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Encyclopedia

From Wikipedia, the free encyclopedia

White Branches.jpg
The branches and leaves of a tree.

A branch (UK: /ˈbrɑːntʃ/ or UK: /ˈbræntʃ/, US: /ˈbræntʃ/) or tree branch (sometimes referred to in botany as a ramus) is a woody structural member connected to but not part of the central trunk of a tree (or sometimes a shrub). Large branches are known as boughs and small branches are known as twigs.[1]

While branches can be nearly horizontal, vertical, or diagonal, the majority of trees have upwardly diagonal branches.

The term "twig" often refers to a terminus, while "bough" refers only to branches coming directly from the trunk.

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Words

Because of the enormous quantity of branches in the world, there are a variety of names in English alone for them. In general however, unspecific words for a branch (such as rise and rame) have been replaced by the word branch itself.

Specific terms

A bough can also be called a limb or arm, and though these are arguably metaphors, both are widely accepted synonyms for bough.[2][3]

A twig is frequently referred to as a sprig as well, especially when it has been plucked.[4] Other words for twig include branchlet, spray, and surcle, as well as the technical terms surculus and ramulus.

Branches found under larger branches can be called underbranches.

Some branches from specific trees have their own names, such as osiers and withes or withies, which come from willows. Often trees have certain words which, in English, are naturally collocated, such as holly and mistletoe, which usually employ the phrase "sprig of" (as in, a "sprig of mistletoe"). Similarly, the branch of a cherry tree is generally referred to as a "cherry branch", while other such formations (i.e., "acacia branch" or "orange branch") carry no such alliance. A good example of this versatility is oak, which could be referred to as variously an "oak branch", an "oaken branch", a "branch of oak", or the "branch of an oak [tree]".

Once a branch has been cut or in any other way removed from its source, it is most commonly referred to as a stick, and a stick employed for some purpose (such as walking, spanking, or beating) is often called a rod. Thin, flexible sticks are called switches, wands, shrags, or vimina (singular vimen).

History and etymology

In Old English there are numerous words for branch, including seten, stofn, telgor, and hrīs. There are also numerous descriptive words, such as blēd (that is, something that has bled, or "bloomed", out), bōgincel (literally "little bough"), ōwæstm (literally "on growth"), and tūdornes (literally "offspringing"). Numerous other words for twigs and boughs abound, including tān, which still surves as the "-toe" in mistletoe.[5]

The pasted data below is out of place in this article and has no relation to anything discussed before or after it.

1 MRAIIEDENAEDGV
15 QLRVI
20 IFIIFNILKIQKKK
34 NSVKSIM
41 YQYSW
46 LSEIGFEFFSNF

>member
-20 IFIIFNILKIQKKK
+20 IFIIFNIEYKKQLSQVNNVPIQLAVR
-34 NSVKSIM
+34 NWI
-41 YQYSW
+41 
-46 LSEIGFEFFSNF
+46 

Images

See also

References

  1. ^ Driscoll, Michael; Meredith Hamiltion, Marie Coons (May 2003). A Child's Introduction Poetry. 151 West 19th Street New York, NY 10011: Black Dog & Leventhal Publishers. pp. 10. ISBN 1-57912-282-5. http://search.barnesandnoble.com/A-Childs-Introduction-to-Poetry/Michael-Driscoll/e/9781579122829.  
  2. ^ "limb" on Merriam-Webster.
  3. ^ "arm" on Merriam-Webster.
  4. ^ "sprig" on Encarta.
  5. ^ "mistletoe" on American Heritage.

1911 encyclopedia

Up to date as of January 14, 2010

From LoveToKnow 1911

BRANCH (from the Fr. branche, late Lat. branca, an animal's paw), a limb of a tree; hence any offshoot, e.g. of a river, railway, &c., of a deer's antlers, of a family or genealogical tree, and generally a subdivision or department, as in "a branch of learning." The phrase, to destroy "root and branch," meaning to destroy utterly, taken originally from Malachi iv. 1, was made famous in 1641 by the so-called "Root and Branch" Bill and Petition for the abolition of episcopal government, in which petition occurred the sentence, "That the said government, with all its dependencies, roots and branches, be destroyed." Among technical senses of the word "branch" are: the certificate of proficiency given to pilots by Trinity House; and in siege-craft a length of trench forming part of a zigzag approach.


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Bible wiki

Up to date as of January 23, 2010

From BibleWiki


a symbol of kings descended from royal ancestors (Ezek 17:3, 10; Dan 11:7); of prosperity (Job 8:16); of the Messiah, a branch out of the root of the stem of Jesse (Isa 11:1), the "beautiful branch" (4:2), a "righteous branch" (Jer 23:5), "the Branch" (Zech 3:8; 6:12).

Disciples are branches of the true vine (Jn 15:5, 6). "The branch of the terrible ones" (Isa 25:5) is rightly translated in the Revised Version "the song of the terrible ones," i.e., the song of victory shall be brought low by the destruction of Babylon and the return of the Jews from captivity.

The "abominable branch" is a tree on which a malefactor has been hanged (Isa 14:19). The "highest branch" in Ezek 17:3 represents Jehoiakim the king.

This entry includes text from Easton's Bible Dictionary, 1897.

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Simple English

For other uses see: Branch (disambiguation)

.]] Branch is the part of a tree from which leaves grow.

  • It can also mean a smaller group of something. Like the branches of science e.g: biology - zoology
  • It can also mean things that are in the shape of branches.
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